2022 Best Undergraduate Professors: Nitya Chawla, Texas A&M University Mays School of Business

Nitya Chawla
Texas A&M University Mays School of Business

“Professor Chawla did an exemplary job at discussing topics surrounding organizational culture and behavior. Professor Chawla balanced a new born child and our class extremely well. She was very responsive to students’ questions and even offered flexibility to busy students. I had a wonderful time attending this class and often think about its concepts within my organizations and work environment.” – John David McClain

Nitya Chawla, 31, is Assistant Professor of Management at Mays School of Business at Texas A&M University.

Her work primarily focuses on understanding how organizations and leaders can build inclusive environments that value employees’ lives, exploring the experiences of employees before they formally join the workforce.

Her research has been published in Journal of Applied Psychology, Personnel Psychology, Organization Science, Research in Personnel and Human Resource Management, and Industrial and Organizational Psychology: Perspectives in Science and Practice. Her dissertation work on women’s experiences of hostile and benevolent sexism while searching for a job was awarded the 2019 Society for Human Resource Management Foundation’s Dissertation Grant, the 2020 Society for Industrial and Organizational Psychology (SIOP) Hebl Grant for Reducing Gender Inequities in the Workplace Award, and the 2021 SIOP S. Rains Wallace Dissertation Award.


At current institution since what year? 2020

  • Education:
    Ph.D., The University of Arizona, Management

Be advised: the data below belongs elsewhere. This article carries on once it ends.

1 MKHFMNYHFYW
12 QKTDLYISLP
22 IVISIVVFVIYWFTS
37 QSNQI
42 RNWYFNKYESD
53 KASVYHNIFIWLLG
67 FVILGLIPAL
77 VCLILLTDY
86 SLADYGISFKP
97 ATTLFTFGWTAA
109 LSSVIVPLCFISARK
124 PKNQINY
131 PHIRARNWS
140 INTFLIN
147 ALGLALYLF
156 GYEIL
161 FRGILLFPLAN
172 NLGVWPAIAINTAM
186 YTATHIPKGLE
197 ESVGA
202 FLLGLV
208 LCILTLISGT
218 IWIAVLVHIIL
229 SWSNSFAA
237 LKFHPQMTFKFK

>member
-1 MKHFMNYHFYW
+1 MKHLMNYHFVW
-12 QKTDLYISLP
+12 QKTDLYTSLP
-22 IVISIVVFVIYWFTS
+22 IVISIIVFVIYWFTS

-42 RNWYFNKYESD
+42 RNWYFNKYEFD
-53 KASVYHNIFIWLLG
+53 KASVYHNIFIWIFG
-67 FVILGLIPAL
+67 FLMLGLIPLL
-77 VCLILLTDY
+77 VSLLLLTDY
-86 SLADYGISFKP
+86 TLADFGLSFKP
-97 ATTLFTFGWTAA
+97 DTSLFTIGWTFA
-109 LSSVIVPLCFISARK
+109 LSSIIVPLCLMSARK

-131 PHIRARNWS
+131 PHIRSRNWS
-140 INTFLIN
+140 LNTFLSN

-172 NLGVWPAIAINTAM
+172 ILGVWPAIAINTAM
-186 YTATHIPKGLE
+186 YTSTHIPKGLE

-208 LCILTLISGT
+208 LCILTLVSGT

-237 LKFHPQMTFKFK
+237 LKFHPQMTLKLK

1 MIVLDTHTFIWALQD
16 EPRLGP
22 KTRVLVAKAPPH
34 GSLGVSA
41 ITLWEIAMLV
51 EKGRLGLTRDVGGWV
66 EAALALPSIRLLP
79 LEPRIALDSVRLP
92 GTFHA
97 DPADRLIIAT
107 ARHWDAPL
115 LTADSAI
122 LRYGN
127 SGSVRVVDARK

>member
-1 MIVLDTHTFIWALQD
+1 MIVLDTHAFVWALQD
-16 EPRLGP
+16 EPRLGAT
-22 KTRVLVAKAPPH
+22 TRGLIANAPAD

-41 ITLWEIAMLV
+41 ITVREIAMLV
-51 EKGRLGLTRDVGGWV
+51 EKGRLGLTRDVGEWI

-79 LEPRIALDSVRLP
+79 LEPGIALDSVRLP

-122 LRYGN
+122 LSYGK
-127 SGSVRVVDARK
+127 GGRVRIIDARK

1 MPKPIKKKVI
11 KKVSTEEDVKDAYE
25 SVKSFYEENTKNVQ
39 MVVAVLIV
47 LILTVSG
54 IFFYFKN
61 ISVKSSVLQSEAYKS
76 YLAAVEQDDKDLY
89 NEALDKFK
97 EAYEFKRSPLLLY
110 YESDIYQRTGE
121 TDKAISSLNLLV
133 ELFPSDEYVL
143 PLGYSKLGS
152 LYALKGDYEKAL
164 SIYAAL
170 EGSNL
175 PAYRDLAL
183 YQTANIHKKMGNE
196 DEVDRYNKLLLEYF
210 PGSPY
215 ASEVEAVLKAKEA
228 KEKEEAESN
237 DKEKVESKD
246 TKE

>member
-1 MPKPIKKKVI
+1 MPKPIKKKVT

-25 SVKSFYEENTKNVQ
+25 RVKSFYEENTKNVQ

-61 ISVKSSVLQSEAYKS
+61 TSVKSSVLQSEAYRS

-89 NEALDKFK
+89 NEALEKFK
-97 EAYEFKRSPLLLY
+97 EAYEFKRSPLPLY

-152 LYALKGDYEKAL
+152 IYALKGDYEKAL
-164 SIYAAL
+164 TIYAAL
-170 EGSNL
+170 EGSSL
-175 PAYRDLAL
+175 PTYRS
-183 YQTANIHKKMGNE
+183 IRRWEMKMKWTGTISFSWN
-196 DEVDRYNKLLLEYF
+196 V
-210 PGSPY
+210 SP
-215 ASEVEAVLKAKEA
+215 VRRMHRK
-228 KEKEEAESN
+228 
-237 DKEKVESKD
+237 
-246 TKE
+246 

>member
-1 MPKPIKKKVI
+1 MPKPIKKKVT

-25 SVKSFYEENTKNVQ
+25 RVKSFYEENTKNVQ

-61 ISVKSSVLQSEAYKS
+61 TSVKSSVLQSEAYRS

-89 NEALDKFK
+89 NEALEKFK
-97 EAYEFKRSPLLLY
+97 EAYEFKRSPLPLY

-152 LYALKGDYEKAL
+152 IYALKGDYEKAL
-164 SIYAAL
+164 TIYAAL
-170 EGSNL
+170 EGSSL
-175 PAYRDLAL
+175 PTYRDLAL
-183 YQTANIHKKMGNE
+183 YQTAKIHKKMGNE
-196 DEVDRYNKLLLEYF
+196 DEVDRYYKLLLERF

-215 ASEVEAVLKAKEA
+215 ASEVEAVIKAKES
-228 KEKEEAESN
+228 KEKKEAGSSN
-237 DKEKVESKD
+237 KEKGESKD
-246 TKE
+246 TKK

B.Sc., National University of Singapore, Psychology

List of Undergraduate courses you teach: Managing People in Organizations


I knew I wanted to be a business school professor when… I was an undergraduate in a class on “Introduction to Industrial/Organizational Psychology.” The idea that workplaces which we previously heralded as being cold and devoid of all things human (e.g., emotions, interpersonal challenges) were anything but, fascinated me. I didn’t know this field existed and the fact that we could research ways to build happier, healthier, and more inclusive workplaces as well as influence the next generation of organizational leaders excited me and has continued to do so since then.

What are you currently researching and what is the most significant discovery you’ve made from it? A lot of my current research examines women’s experiences in the workplace, not only in terms of the sex-based harassment that continues to pervade their careers but also the unique challenges they face as they begin their motherhood journey. Right now, my coauthors (Allison Gabriel, Melanie Prengler, Kristie Rogers, Benjamin Rogers, Alyssa Tedder-King, and Christopher Rosen) and I are seeking to understand the ways in which organizational members can serve as allies to women as they transition back to work postpartum. Through several interviews with working mothers, we gained insight into the behaviors that they believe were most valuable to them as they navigated their postpartum reentry. In studying why and how these forms of allyship are beneficial, our results highlight the implications these reentry experiences have for working mothers’ careers, families, and their own well-being.

If I weren’t a business school professor, I’d be… A doctor—the real kind! All through high school I was on path to enter medical school and was actually admitted to the University of Manchester. But, after taking a psychology class during my International Baccalaureate, I knew this was something I had to explore. And, I haven’t looked back since.

What do you think makes you stand out as a professor? I think I stand out to students because I am completely authentic (some may believe to a fault!) in the classroom. This translates into demonstrating how much I care for my students (both within and outside the classroom) and my willingness to tackle difficult, but important, topics. Students have often told me that it is rare for their professors to talk about the ‘icky’ parts of work, employees’ lives, and societies writ large, which they appreciate and is something I take great pride in.

One word that describes my first time teaching: Exhilarating

Here’s what I wish someone would’ve told me about being a business school professor: That you don’t need to be anyone but yourself. If you are caring, kind, and thoughtful, students will love you for who you are.